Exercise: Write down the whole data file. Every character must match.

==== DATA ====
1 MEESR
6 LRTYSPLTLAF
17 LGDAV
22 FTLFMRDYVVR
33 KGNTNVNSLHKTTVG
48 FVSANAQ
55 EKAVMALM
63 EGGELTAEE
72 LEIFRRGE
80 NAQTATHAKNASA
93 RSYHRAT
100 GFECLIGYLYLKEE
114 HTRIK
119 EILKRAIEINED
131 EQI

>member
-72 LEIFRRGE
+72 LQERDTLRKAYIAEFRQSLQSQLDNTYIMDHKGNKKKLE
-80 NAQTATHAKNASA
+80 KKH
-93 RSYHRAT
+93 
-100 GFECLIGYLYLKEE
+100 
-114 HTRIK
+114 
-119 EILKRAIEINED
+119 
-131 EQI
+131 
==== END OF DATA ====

1 MEESR
6 LRTYSPLTLAF
17 LGDAV
22 FTLFMRDYVVR
33 KGNTNVNSLHKTTVG
48 FVSANAQ
55 EKAVMALM
63 EGGELTAEE
72 LEIFRRGE
80 NAQTATHAKNASA
93 RSYHRAT
100 GFECLIGYLYLKEE
114 HTRIK
119 EILKRAIEINED
131 EQI

>member
-72 LEIFRRGE
+72 LQERDTLRKAYIAEFRQSLQSQLDNTYIMDHKGNKKKLE
-80 NAQTATHAKNASA
+80 KKH
-93 RSYHRAT
+93 
-100 GFECLIGYLYLKEE
+100 
-114 HTRIK
+114 
-119 EILKRAIEINED
+119 
-131 EQI
+131 